This type of creative thinking and adaptation are encoded in the brand’s DNA. Take the rice-cake room, for instance. Rows of machines custom designed for the express purpose of making the popular snack operate at peak efficiency: A tablespoon of short-grain rice is automatically dispensed onto a metal disc. A cover slides over it, and following a few seconds of intense heat, a round rice cake emerges. It’s ready to continue its journey, where it will be seasoned, sorted, and packaged.
It’s a perfect merging of homemade wholesome and high-tech mechanized—a relatively restrained and healthful rendition of a Willy Wonka-esque vision—but nonetheless one that’s equally mesmerizing.
Meanwhile, back out in the fields, maintaining high environmental standards and keeping up with the ever-changing marketplace is a delicate, evolving dance.
“We grow rice here because the soil, and the climate, and then the water,” Bryce says, while standing in a waving field of grain, in this case soon-to-be- cut basmati. “It is a heavy clay soil.”
In these rice paddies, water doesn’t percolate through the hard lower pan. Dry summers and flat terrain add to the ideal mix, which support organic practices, unlike in other rice-rich regions where humidity welcomes insects and disease. As a result, says Bryce, “rice in California is really high quality.”
And then there’s the challenge of invasive elements. The family and its a affiliated growers have honed weed management techniques that rely on using water—a prized resource which is readily available to Lundberg Family Farms thanks in part to its longstanding water rights from the Feather River—to drown grasses for approximately 30 days during the growing season, instead of turning to pesticides to wage the battle. Because there are no chemicals involved, the remaining water can be drained back to the river when its job is done. As a happy byproduct of sustainable rice-growing practices, the fields offer food and a resting place for nearly 230 wildlife species, including internationally recognized shorebird habitats for species hitching a ride on the Pacific Flyway each winter.
This is a company that’s become all too intimately familiar with the consequences of a potentially ravaged ecosystem. The devastating 2018 Carr and Camp Fires happened startlingly close to Richvale, directly impacting employees and reminding everyone why environmentally protective action is imperative. (The Lundberg Family Family Farms Employees Camp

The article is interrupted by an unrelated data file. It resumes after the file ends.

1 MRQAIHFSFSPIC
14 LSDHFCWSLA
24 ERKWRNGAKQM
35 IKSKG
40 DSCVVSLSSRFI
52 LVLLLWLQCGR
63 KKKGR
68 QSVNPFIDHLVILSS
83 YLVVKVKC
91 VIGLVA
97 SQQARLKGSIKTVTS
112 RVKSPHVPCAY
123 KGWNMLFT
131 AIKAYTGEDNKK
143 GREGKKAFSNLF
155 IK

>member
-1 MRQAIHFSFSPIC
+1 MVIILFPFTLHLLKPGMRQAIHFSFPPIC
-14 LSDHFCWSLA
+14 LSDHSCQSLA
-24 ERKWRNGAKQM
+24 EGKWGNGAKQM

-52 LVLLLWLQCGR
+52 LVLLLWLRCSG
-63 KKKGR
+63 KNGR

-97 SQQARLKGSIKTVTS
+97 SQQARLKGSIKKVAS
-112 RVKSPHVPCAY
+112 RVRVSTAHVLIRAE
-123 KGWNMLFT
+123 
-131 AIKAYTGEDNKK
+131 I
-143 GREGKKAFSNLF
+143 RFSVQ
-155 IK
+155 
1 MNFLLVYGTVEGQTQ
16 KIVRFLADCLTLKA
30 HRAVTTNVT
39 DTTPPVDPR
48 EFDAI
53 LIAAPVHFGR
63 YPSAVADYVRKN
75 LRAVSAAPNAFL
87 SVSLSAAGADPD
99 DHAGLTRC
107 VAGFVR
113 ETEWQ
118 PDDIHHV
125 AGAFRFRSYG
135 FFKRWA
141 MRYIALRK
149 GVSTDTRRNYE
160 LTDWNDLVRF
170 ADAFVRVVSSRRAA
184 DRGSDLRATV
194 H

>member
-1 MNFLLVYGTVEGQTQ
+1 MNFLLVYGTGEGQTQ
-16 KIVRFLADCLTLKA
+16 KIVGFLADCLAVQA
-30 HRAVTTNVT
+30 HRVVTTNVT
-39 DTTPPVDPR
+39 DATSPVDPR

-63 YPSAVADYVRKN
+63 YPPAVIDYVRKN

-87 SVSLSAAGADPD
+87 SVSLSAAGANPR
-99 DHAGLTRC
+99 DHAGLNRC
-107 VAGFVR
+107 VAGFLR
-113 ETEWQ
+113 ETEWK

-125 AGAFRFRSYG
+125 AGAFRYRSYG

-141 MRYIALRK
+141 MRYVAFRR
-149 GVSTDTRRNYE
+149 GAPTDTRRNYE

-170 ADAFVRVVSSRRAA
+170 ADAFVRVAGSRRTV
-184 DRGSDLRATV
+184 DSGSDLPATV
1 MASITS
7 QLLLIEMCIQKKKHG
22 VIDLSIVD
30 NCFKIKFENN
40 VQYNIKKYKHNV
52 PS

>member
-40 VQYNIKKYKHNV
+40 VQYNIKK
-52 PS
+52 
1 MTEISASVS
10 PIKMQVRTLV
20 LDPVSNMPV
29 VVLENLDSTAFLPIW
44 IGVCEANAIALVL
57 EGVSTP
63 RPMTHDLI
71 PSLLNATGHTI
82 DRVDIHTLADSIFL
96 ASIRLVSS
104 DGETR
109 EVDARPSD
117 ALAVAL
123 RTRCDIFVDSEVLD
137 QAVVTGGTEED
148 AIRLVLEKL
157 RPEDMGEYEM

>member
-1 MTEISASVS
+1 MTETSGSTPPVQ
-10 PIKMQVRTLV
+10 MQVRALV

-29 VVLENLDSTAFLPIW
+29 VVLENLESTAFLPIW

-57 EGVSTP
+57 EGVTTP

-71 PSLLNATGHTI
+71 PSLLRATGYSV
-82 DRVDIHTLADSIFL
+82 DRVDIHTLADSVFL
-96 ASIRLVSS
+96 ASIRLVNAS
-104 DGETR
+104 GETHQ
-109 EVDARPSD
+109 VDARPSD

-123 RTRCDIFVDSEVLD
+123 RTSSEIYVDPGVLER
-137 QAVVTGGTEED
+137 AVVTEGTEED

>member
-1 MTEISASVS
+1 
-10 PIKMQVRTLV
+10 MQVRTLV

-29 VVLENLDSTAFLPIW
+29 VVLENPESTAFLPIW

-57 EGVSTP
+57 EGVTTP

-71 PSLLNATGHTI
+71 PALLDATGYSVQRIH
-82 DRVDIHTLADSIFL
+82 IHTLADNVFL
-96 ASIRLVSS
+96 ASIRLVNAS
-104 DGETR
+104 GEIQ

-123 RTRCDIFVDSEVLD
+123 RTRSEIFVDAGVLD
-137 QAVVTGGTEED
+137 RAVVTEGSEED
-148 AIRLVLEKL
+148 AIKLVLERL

Fire Relief Fund was created with the Golden Valley Bank Community in response to the overwhelming need.)
To that end, the facilities diverted a whopping 99.7 percent of its waste in 2018, encompassing everything from rice byproducts to uniforms, and has platinum certification status under the TRUE (Total Resource Use and Efficiency) Zero Waste Rating System. Jessica’s cutting-edge research in the nursery and collaborations—such as a recent project with the University of California at Davis to study the measuring of greenhouse gases—help support sustainable food production in an industry more typically influenced by behemoth conventional agricultural corporations.
It’s the company’s mastery at blending age-old wisdom and innovation that fuels its success—and puts healthful, delicious food on our tables. And it’s the family’s passion for growing more rice and growing it even better that suggests future Lundberg generations will carry on the good work.
“There are thousands of rice varieties grown in the world, and two-thirds of the world eats rice every day, multiple times a day,” Bryce says. “We want to provide an opportunity to enjoy that variety and that diversity. Seventeen— that’s a lot of varieties—but in the world of rice, it’s just a small piece.”
How to Make Rice So Nice
A heavy-bottomed saucepan will ensure even heat and prevent burning the bottom.
Rice is best stored in an airtight container, in a cool, dark place with a stable temperature (ideally below 55F). Refrigeration is recommended to extend shelf life, particularly with raw brown rice.
Keep a lid on the pot during cooking so steam won’t escape.
Rice triples in volume. Use cookware appropriate for the amount of rice you are preparing.
Do not stir. Stirring releases the starch, resulting in rice that is sticky.
Powerful home blenders (such as a VitaMix) can instantly transform whole rice grains into gluten-free rice flour. Pause blending once to stir the mixture for better texture. Approximatelyone cup rice yields 3⁄4cup flour.